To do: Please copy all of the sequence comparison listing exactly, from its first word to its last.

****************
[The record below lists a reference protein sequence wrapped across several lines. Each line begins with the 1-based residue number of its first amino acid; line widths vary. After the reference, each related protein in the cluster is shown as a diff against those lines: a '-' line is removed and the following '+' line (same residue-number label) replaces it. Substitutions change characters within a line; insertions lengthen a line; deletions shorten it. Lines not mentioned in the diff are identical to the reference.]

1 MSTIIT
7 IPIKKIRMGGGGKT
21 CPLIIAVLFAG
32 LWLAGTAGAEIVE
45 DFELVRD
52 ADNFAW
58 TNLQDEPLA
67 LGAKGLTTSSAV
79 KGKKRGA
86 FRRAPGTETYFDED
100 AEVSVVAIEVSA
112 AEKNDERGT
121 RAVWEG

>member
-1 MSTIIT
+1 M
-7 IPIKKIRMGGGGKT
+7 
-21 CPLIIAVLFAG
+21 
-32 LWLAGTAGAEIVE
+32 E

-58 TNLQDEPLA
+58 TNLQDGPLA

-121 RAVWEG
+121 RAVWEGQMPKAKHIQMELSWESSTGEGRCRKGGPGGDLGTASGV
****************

[The record below lists a reference protein sequence wrapped across several lines. Each line begins with the 1-based residue number of its first amino acid; line widths vary. After the reference, each related protein in the cluster is shown as a diff against those lines: a '-' line is removed and the following '+' line (same residue-number label) replaces it. Substitutions change characters within a line; insertions lengthen a line; deletions shorten it. Lines not mentioned in the diff are identical to the reference.]

1 MSTIIT
7 IPIKKIRMGGGGKT
21 CPLIIAVLFAG
32 LWLAGTAGAEIVE
45 DFELVRD
52 ADNFAW
58 TNLQDEPLA
67 LGAKGLTTSSAV
79 KGKKRGA
86 FRRAPGTETYFDED
100 AEVSVVAIEVSA
112 AEKNDERGT
121 RAVWEG

>member
-1 MSTIIT
+1 M
-7 IPIKKIRMGGGGKT
+7 
-21 CPLIIAVLFAG
+21 
-32 LWLAGTAGAEIVE
+32 E

-58 TNLQDEPLA
+58 TNLQDGPLA

-121 RAVWEG
+121 RAVWEGQMPKAKHIQMELSWESSTGEGRCRKGGPGGDLGTASGV